The opinion of the court was delivered by: Gettleman, District Judge.
MEMORANDUM OPINION AND ORDER
This four count complaint was filed pro se, by B. Michael Schneider
("Schneider") and Janine L. Bally ("Bally") against Will County, Illinois
and twenty-three members of the Will County Board in their official
capacities. The complaint alleges that, in denying plaintiffs a special
use permit and failing to rule on their remodeling permit for the
creation of a bed and breakfast near a veteran's cemetery, the defendants
have violated the Fair Housing Act of 1989, 42 U.S.C. § 3604, et
seq. (FHA) and the Americans with Disabilities Act, 42 U.S.C. § 12131,
et seq. (ADA), and have denied plaintiffs of their constitutional due
process and equal protection rights. U.S. Const. Amends. 5, 14.
Defendants have filed a motion to dismiss pursuant to Fed.R.Civ.P. 12
(b)(6). For the purposes of the motion, the court accepts the factual
allegations of the complaint as true and draws all reasonable inferences
in favor of the plaintiff See Travel All Over the World, Inc. v. Kingdom
of Saudi Arabia, 73 F.3d 1423, 1428 (7th Cir. 1996). The facts alleged by
plaintiffs are set forth below.
On March 17, 1999, Bally purchased the property at 1200 Old New Lenox
Road, in Joliet, Illinois out of foreclosure from the Veterans
Administration, in anticipation of building and operating a bed and
breakfast there. When the property was purchased, on it stood a three
bedroom farmhouse zoned R-4 residential, and a detached barn, zoned A-2
Plaintiff Schneider is the intended lessee of the land. He planned to
operate the bed and breakfast, paying Bally $1,200 a month in rent, plus
half of the operating profits. Additionally, Schneider and Bally agreed
that Schneider would remodel both structures, which they apparently
needed, because in July 1999, the Will County Building Department deemed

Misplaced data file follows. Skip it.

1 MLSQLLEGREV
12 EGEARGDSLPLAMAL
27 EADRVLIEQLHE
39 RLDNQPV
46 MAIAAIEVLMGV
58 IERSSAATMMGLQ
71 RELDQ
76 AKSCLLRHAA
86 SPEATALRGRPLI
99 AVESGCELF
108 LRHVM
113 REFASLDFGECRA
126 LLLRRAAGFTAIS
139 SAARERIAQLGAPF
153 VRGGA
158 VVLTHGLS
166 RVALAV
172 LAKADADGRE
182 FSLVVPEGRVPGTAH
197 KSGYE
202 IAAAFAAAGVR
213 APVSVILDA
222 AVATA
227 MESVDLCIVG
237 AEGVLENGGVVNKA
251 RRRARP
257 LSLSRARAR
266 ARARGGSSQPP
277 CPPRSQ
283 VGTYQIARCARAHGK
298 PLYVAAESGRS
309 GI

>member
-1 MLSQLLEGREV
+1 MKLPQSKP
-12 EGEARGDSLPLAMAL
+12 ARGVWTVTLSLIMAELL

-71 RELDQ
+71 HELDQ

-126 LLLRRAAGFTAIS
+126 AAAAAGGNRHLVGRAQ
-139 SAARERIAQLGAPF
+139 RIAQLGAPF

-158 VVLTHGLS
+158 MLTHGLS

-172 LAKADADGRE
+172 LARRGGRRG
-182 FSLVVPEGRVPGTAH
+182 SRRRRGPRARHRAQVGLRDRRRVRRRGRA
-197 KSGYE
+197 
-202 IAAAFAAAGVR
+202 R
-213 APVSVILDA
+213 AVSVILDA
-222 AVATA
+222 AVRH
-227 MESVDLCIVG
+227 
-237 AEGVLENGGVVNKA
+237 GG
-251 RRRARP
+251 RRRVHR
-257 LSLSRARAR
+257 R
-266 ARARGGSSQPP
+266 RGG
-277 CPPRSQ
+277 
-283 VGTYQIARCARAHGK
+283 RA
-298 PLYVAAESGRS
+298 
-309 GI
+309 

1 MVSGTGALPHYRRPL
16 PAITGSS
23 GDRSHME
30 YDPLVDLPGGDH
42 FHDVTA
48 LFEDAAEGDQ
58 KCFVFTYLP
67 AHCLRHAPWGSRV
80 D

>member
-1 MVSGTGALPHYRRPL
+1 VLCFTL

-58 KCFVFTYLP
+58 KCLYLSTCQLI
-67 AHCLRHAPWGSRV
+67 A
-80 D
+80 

the farmhouse unfit for occupancy. The bed and breakfast was to have two
of its five planned rooms be handicapped-accessible.
Plaintiffs allege that they bought the land relying on an
interpretation of a Will County ordinance, specifically allowing the
operator of a bed and breakfast to live on contiguous property rather than
in the bed and breakfast itself, and allowing for a maximum of five
bedrooms in the bed and breakfast. This interpretation was later
"reversed" by apparently another official interpretation of the same
ordinance, requiring that an operator live on the bed and breakfast
premises. In any event, in July 1999, plaintiffs filed for a
rehabilitation permit and a special use permit, which are the subject of
this litigation. The Will County Building Department refused to complete
the processing of plaintiffs' remodeling permit application in August
1999, and as far as this court is aware, it has yet to be processed.
Plaintiffs have sought an injunction in Illinois Circuit
Court to compel issuance of the remodeling permit.
On August 3, 1999, Schneider appeared before the Will County Planning
and Zoning Commission at a public factfinding hearing on plaintiffs'
application for a special use permit. Schneider provided the Commission
with an endorsement petition signed by the neighbors adjacent to the
east, as well as those directly across the street. Two neighbors also
appeared that day to offer testimony supporting plaintiffs' application.
However, the Committee chairman allegedly allowed only those in
opposition to speak. Indeed, one County Commissioner attempted to propose
a formal motion in favor of the proposed bed and breakfast with
amendments, but was not allowed to speak, either. Plaintiffs allege that
they were not allowed to cross-examine those who opposed granting the
permit. Plaintiffs also complain that no evidence was presented that
showed or implied a possible detrimental effect on neighboring property
owners. Those in opposition argued that granting the permit for the
proposed bed and breakfast would effect an increase in crime, a decrease
in property values, an increase in taxes and an overall danger to the